But it hadn't been a cakewalk. Card check is the exception in U.S. collective bargaining. Only thanks to the leverage that the parent CWA has with AT&T nationally was union recognition based on card check an option at all. Most employers force drawn-out, enervating contests for union certification, and many harass or try to fire pro-union workers even after a majority sign cards. Given the history of union-busting, worker demoralization and skepticism are also obstacles. Upright met many young workers, people like himself, who had very little idea of what a union was. Others held negative stereotypes about the union movement or were uncomfortable with its association with liberal politics. "One of the big challenges that we faced was that since we're in the South, a lot of people have a bad taste in their mouth because of all the violent strikes that took place way back when," Upright said. "There were stereotypes that you'd get in trouble with your employer or be forced to strike."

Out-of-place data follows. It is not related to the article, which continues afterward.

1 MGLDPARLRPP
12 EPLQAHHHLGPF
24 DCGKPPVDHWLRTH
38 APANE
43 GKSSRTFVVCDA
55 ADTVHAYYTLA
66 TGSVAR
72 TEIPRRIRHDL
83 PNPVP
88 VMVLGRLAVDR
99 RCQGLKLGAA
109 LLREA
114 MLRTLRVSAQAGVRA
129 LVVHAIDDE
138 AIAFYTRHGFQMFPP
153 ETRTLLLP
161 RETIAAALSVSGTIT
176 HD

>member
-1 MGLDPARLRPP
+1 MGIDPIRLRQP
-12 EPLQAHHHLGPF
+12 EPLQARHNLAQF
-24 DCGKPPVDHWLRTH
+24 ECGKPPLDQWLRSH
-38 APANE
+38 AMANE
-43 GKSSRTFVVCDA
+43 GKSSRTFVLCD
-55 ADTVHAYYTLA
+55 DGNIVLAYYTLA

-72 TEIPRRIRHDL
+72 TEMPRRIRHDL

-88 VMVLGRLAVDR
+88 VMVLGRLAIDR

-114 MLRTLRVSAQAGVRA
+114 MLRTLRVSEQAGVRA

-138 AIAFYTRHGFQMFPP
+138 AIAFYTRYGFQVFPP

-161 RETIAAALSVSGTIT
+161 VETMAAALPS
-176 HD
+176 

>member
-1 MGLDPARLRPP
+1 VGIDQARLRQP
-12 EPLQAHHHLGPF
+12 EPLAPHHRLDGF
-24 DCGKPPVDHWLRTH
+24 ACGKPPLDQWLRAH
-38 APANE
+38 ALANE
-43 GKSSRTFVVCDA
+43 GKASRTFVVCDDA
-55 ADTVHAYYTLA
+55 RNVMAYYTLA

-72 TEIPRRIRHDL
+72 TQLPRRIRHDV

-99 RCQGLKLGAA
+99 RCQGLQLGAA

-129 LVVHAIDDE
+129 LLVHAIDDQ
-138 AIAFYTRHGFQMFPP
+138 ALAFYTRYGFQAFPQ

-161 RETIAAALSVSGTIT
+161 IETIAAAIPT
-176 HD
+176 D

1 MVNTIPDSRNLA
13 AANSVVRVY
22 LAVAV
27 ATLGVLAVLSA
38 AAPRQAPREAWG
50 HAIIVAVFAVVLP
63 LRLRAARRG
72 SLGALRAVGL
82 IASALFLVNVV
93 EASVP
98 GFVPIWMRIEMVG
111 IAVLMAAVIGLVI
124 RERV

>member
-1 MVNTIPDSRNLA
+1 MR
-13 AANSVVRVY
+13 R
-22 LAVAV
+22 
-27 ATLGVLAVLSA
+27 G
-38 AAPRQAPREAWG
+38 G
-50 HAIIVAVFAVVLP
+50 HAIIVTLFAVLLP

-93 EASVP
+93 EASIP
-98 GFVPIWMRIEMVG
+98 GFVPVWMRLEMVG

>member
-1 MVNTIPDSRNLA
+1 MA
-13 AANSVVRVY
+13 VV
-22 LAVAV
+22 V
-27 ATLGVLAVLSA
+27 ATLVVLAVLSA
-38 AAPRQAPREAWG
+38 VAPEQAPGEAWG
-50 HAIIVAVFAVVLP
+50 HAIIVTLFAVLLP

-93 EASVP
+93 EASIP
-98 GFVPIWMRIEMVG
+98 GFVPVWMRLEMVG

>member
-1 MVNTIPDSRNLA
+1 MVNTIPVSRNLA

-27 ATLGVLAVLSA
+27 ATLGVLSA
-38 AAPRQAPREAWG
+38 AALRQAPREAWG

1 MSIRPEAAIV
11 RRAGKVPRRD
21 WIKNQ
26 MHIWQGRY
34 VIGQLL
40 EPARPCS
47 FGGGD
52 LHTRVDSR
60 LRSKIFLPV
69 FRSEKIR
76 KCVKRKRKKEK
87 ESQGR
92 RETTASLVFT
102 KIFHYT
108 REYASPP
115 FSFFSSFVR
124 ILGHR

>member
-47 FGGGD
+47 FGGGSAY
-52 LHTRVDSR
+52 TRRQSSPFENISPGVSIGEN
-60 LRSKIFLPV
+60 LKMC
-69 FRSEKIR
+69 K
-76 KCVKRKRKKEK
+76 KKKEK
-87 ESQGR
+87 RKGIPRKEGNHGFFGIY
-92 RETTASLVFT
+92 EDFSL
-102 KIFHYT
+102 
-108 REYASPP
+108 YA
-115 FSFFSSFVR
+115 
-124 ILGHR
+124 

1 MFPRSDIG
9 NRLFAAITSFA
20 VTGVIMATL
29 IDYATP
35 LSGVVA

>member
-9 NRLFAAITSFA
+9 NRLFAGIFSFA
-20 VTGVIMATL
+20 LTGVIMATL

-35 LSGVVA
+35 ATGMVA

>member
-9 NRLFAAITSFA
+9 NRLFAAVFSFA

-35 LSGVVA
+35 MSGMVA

Indeed, although polls show young workers are much more likely than their parents to believe collective bargaining can help them achieve goals at work, for some young Americans, the word "union" conjures up little more than dusty history lessons. This is especially true in regions of the country, such as the South, with heavier "right to work" anti-union laws, brutal employers (like Wal-Mart), and less of an organized labor legacy. Still, union organizers say young workers are well aware they aren't getting a fair shake in today's economy. In 1979, 63 percent of recent high school graduates had employer-provided health insurance. Today, only one-third do. Adjusted for inflation, the average annual income of a young worker without a college degree is less today than it has been since the mid-1960s. And while all Americans have experienced an erosion of social protections in recent decades, the conditions are worst for those who don't hold college degrees. That's over two-thirds of Americans between the ages of 25 and 34. Amid these troubling trends, only 12 percent of American workers, a smaller proportion than ever, belong to a union. That number is even lower among workers under 35 -- just 4.6 percent of workers between the ages of 16 and 24 are unionized, and 10.7 percent of those between 25 and 34.